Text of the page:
New information technologies are integrating the world in global networks of instrumentality. Computer-mediated communication begets
a vast array of virtual communities. Yet the distinctive social and political trend of the 1990s was the construction of social action and politics around primary identities, either ascribed, rooted in history and geography, or newly built in an anxious search for meaning and spirituality. The first historical steps of informational societies seem to characterize them by the pre-eminence of identity as their organizing principle. I understand by identity the process by which a social actor recognizes itself and constructs meaning primarily on the basis of a given cultural Attribute or set of Attributes, to the exclusion of a broader reference to other social structures. Affirmation of identity does not necessarily mean incapacity to relate to other identities (for example, women still relate to men) or to embrace the whole society under such identity (for example, religious fundamentalism aspires to convert everybody). But social relationships are defined vis-à-vis the others on the basis of those cultural Attributes that specify identity. For instance, Yoshino, in his study on nibonjiron (ideas of Japanese uniqueness), pointedly defines cultural nationalism as "the aim to regenerate the national community by creating, preserving or strengthening a people's cultural identity when it is felt to be lacking, or threatened. The cultural nationalist regards the nation as the product of its unique history and culture and as a collective solidarity endowed with unique attributes.” 32 Calhoun, although rejecting the historical newness of the phenomenon, has also emphasized the decisive role of identity in defining politics in contemporary American society, particularly in the women's movement, in the gay movement, in the civil rights movement, movements "that sought not only various instrumental goals but the Affirmation of excluded identities as publicly good and politically salient."33 Alain Touraine goes further, arguing that "in a post-industrial society, in which cultural services have replaced material goods at the core of production, it is the defense of the subject, in its personality and in its culture, against the logic of apparatuses and markets, that replaces the idea of class struggle. " 34 Then the key issue becomes, as stated by Calderon and Laserna, in a world characterized by simultaneous globalization and fragmentation, "how to combine new technologies and collective memory, universal science and communitarian cultures, passion and reason?”35 How, indeed! And why do we observe the opposite trend throughout the world, namely, the increasing distance between globalization and identity, between the Net and the self?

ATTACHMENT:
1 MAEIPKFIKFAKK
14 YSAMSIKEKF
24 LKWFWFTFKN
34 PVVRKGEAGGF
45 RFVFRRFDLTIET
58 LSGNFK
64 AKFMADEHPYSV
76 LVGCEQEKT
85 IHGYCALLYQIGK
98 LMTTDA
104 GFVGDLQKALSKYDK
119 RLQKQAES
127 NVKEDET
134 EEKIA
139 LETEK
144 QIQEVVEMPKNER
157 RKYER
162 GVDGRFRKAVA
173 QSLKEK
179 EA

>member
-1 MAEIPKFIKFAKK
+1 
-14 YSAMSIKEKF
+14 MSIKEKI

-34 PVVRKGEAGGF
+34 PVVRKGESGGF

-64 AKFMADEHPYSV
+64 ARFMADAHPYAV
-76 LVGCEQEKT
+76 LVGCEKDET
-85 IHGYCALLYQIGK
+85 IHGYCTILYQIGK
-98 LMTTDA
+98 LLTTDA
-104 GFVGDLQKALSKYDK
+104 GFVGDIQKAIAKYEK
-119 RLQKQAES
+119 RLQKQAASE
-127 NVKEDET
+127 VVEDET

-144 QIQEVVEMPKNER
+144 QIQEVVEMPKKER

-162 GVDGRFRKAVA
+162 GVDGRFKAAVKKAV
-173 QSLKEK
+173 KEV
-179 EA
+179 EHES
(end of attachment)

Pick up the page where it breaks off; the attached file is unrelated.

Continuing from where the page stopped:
Raymond Barglow, in his illuminating essay on this matter, from a socio-psychoanalytical perspective, points to the paradox that while information systems and networking augment human powers of organization and integration, they simultaneously subvert the traditional Western concept of a separate, independent subject: "The historical shift from mechanical to Information technologies helps to subvert the notions of sovereignty and self-sufficiency that have provided an ideological anchoring for individual identity since Greek philosophers elaborated the concept more than two millennia ago. In short, technology is helping to dismantle the very vision of the world that in the past it fostered."36 Then he goes on to present a fascinating comparison between classic dreams reported in Freud's writing and his own patients' dreams in the high-tech environment of 1990s' San Francisco: "Image of a head ... and behind it is suspended a computer keyboard ... I'm this programmed head!“37 This feeling of absolute solitude is new in comparison to classic Freudian representation: "the dreamers ... express a sense of solitude experienced as existential and inescapable, built into the structure of the world ... Totally isolated, the self seems irretrievably lost to itself."38 Thus, the search for new connectedness around shared, reconstructed identity.